Recently, there has been an explosion of content marketing to meet the demand for information by inquisitive buyers. Whether in the B2B or consumer marketing communities, existing and prospective customers have started looking to blogs, videos, articles, white papers and case studies to provide them with ongoing and fresh sources of information.

The depth of information now available to customers, and the speed at which it is available to them, when they want it, can raise brand awareness, improve reputation, develop qualified leads and achieve profitable sales engagement. It cannot be ignored. But there are issues. In a recent B2B Marketing Trends Survey Report from HiveFire, among nearly 400 marketing professionals:

  • Nearly 70 percent of content “curators” say lack of time hinders their efforts;
  • Two-thirds say a lack of original and quality content is a major disadvantage;
  • 37 percent say lack of expertise to do the work is a major problem, while a like number have difficulty in measuring ROI.

But, recognizing the importance of content marketing and addressing these problems could be another key to your success.

Don’t Go It Alone
Truly understanding your audience, learning about new as well as traditional media opportunities, and developing an impactful content marketing program represent major keys to improving your marketing and marketing communications ROI. But there’s more.

Probably a lot of smart thinking has already gone into creating your business strategy, plans and tactics. But, like most midsized companies, you may be understaffed and underfunded to make the changes to take advantage of these marketing tools in today’s environment. The solution – don’t go it alone.

Consider partnering with established senior level consultants to help you and your team develop, refine and implement your programs. Above all, look for consulting groups who are “media neutral”, and aren’t selling one particular marketing discipline. And be sure they have extensive experience across industries and brands, as well as a willingness to “tell it like it is”, so candor will flourish. And, happily, finding the right consulting partner to work with you could turn out to be the fourth key to your marketing success.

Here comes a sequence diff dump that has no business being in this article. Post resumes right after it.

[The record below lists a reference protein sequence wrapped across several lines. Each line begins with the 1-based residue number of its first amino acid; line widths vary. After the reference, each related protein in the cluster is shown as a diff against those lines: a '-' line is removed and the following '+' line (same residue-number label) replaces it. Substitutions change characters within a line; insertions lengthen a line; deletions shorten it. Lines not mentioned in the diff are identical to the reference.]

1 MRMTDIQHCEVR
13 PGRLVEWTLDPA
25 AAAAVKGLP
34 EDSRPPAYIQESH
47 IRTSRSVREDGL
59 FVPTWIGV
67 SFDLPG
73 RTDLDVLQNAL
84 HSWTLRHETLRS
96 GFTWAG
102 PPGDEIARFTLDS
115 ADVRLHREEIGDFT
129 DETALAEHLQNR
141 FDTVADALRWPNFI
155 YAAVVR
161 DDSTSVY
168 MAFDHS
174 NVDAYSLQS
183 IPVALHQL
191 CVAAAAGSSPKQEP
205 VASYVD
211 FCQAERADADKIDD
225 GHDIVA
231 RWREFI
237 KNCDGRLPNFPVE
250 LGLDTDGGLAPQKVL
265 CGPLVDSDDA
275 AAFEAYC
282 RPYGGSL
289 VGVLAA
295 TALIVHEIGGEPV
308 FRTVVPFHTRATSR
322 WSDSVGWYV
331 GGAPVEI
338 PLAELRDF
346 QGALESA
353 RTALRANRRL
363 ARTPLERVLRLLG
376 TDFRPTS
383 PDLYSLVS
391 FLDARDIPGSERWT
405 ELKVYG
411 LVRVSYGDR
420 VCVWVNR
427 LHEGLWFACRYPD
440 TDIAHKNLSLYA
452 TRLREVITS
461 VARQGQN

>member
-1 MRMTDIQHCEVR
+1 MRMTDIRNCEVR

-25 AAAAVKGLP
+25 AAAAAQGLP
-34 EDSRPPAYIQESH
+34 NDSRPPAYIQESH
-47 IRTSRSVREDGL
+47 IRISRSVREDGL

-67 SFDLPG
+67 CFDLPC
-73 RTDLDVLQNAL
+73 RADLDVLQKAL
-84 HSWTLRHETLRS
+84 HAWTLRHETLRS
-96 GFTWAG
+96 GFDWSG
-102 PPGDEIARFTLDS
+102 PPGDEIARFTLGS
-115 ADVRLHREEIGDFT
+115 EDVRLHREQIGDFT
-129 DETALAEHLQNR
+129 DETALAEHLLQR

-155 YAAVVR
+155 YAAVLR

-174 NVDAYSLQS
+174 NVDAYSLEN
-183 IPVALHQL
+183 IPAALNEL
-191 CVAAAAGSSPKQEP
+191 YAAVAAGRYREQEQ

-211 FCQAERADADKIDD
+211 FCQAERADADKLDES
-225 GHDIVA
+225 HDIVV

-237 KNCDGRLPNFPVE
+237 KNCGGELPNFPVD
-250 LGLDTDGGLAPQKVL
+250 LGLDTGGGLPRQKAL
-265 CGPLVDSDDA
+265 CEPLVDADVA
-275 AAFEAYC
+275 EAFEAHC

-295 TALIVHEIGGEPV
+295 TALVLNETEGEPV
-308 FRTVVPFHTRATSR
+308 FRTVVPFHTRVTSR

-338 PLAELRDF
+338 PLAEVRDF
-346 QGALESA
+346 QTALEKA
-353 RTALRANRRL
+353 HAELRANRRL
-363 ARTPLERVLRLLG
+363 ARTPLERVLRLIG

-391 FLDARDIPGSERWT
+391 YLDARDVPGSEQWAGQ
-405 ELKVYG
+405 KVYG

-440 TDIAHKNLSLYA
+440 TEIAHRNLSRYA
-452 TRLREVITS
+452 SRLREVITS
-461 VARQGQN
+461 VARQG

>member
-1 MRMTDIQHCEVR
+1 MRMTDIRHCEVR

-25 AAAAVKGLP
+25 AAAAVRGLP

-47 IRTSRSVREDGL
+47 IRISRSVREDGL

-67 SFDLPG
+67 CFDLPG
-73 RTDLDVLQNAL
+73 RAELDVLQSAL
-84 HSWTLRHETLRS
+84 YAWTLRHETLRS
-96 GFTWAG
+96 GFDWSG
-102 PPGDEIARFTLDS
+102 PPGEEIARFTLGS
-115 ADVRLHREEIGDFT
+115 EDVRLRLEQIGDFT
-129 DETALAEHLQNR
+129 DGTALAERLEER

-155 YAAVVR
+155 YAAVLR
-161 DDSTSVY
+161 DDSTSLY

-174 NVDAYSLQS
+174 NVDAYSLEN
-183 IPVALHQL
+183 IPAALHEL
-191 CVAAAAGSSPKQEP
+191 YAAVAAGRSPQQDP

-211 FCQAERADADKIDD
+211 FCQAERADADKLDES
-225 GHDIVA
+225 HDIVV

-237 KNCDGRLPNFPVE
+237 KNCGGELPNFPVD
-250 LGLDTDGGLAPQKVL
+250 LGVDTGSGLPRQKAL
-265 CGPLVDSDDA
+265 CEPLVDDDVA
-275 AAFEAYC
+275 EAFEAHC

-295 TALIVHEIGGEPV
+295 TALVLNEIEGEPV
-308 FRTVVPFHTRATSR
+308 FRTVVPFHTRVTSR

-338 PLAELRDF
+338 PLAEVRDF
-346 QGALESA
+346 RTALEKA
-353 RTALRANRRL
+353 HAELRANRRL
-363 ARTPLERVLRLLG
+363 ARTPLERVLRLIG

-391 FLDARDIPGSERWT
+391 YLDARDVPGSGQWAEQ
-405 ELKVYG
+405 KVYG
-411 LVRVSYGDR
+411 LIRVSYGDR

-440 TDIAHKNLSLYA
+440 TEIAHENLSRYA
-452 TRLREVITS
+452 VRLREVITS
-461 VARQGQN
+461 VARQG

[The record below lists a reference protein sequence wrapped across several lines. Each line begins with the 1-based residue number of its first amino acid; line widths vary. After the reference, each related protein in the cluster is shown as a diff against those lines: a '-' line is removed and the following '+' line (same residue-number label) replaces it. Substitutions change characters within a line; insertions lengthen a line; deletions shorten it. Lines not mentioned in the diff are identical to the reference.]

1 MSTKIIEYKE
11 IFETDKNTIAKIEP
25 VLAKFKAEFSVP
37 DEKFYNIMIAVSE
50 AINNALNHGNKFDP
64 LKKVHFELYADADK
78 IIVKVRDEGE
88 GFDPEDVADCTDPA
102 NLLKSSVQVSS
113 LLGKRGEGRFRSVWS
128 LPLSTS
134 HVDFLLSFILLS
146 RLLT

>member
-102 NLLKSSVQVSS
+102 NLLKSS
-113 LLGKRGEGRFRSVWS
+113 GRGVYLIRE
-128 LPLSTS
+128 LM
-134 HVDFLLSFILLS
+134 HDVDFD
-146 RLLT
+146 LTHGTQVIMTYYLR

Midsized Company 2015 Marketing Communications Forecasts

Developing marketing communications strategies and plans presents a challenge every year, but 2015 seems especially problematic. While 2015 should be a good year for business in general, we believe that most B2B, B2C and nonprofit marketers should still be prepared for a bumpy ride.

Most financial advisors expect the stock market to keep gaining, and most projections assume modest GDP growth and low inflation. Even Madison Avenue predicts advertising spending to increase by 4.8 to 5.0 percent. So what’s the problem?

Well, the average American’s earnings haven’t risen in more than six years. Cheap money in the financial markets will limit corporate acquisitions. And political and economic unrest around the world continue to be major unknowns.

Marketing Communications Considerations For 2015

In discussions with clients, prospects and colleagues, my takeaway has led to the following ten forecasts for 2015:

  1. The tax deductibility of advertising investment is at great risk. As forecast last year, Congress is still considering putting a limit on the 100 percent deductibility of advertising in a single year. One potential in-coming Chair of the House Ways and Means Committee has already told advertisers that he’ll consider a proposal deducting advertising spending over a five to ten year period rather than just one. If or when this passes, it will have a huge impact on budget planning.
  2. There will be a much deeper and expanded look at the use of “Big Data” as a means of improving customer service, responsiveness, product development and measurement of social media. Fully understanding the “wants and needs” of customers and prospects will take center stage. Analytics will rule, and so will savvy analysts.